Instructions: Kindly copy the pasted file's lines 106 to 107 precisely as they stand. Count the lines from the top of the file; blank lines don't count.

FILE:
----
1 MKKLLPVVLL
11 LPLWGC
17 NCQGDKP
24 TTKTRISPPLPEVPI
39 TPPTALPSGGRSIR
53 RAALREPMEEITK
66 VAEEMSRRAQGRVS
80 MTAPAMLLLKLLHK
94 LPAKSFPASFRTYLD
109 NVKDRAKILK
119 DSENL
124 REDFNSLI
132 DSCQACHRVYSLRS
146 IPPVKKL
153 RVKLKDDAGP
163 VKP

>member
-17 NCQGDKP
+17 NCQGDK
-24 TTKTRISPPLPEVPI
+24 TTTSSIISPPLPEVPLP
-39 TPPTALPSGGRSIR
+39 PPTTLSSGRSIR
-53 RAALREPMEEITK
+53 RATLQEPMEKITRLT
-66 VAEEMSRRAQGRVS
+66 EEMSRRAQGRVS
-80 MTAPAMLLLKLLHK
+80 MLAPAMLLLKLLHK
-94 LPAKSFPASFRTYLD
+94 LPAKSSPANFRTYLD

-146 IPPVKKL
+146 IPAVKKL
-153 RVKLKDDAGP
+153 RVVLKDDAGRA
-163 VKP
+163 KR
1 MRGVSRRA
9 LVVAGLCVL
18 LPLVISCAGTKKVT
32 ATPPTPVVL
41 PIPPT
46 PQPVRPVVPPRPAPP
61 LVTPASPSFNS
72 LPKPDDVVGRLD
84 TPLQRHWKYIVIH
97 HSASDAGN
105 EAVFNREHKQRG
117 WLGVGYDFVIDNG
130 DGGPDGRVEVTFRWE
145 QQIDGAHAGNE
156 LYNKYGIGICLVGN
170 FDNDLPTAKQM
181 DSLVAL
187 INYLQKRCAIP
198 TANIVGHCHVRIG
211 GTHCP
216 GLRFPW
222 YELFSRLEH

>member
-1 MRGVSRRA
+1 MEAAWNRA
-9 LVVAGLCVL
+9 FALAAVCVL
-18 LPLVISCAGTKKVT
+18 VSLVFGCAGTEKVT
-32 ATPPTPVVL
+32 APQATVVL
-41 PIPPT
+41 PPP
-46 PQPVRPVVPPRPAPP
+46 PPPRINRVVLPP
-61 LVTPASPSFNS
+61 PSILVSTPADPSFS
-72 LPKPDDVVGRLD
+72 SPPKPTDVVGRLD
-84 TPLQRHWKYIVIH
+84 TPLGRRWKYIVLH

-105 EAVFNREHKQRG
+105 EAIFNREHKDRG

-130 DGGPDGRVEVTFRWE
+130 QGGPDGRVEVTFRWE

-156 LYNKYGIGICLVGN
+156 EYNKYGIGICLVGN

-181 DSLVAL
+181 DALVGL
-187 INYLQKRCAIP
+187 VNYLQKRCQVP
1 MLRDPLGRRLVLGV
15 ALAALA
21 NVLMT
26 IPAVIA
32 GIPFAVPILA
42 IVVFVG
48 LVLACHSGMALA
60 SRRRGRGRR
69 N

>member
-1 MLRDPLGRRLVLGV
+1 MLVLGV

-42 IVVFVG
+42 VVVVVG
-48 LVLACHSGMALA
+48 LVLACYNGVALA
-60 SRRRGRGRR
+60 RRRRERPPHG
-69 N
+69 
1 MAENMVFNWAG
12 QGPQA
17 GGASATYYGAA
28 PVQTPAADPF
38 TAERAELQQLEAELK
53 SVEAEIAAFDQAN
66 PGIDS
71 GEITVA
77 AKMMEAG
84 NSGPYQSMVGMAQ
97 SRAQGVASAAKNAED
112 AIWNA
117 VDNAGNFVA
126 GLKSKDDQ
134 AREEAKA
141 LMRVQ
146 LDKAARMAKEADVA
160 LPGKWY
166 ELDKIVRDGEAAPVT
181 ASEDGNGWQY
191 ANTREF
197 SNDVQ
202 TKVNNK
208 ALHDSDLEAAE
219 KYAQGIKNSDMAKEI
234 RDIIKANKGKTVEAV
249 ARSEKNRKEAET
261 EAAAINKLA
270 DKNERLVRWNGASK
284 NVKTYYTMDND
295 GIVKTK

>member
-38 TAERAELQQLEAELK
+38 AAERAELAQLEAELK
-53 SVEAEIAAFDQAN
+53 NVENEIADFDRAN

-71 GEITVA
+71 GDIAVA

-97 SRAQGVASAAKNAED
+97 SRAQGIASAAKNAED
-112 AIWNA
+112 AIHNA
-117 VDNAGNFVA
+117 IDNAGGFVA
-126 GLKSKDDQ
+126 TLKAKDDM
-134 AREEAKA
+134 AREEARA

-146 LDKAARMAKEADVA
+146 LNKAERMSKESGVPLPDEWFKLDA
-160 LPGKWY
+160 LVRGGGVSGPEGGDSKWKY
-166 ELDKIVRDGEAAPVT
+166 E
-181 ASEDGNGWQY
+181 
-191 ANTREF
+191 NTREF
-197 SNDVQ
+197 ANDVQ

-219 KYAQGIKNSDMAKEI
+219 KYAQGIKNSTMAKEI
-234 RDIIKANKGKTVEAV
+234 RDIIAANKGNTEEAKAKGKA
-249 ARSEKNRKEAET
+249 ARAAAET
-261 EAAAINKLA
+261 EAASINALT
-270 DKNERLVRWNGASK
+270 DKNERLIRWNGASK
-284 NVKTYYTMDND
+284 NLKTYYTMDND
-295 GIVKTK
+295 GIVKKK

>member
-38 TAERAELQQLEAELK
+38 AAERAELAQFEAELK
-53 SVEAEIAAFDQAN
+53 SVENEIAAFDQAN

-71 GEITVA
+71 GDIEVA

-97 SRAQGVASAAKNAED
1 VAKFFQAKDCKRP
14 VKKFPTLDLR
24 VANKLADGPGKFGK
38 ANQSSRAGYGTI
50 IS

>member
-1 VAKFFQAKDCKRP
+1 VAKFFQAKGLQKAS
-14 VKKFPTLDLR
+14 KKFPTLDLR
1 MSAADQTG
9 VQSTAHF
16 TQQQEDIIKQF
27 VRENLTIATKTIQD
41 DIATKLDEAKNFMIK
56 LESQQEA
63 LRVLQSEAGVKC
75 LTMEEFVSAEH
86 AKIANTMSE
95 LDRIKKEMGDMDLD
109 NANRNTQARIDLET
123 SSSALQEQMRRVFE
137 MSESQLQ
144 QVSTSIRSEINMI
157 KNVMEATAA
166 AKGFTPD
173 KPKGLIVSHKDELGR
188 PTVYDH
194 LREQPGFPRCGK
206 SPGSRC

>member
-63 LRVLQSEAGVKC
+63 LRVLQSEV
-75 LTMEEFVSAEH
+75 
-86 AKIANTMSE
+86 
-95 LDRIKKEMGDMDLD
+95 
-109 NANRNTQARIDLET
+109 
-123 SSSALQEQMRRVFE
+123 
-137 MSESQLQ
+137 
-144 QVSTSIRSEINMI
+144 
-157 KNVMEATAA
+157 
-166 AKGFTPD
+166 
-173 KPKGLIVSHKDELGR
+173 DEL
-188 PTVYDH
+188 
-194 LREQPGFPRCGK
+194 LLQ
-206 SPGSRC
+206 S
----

+60 RRRRERPPHG
-69 N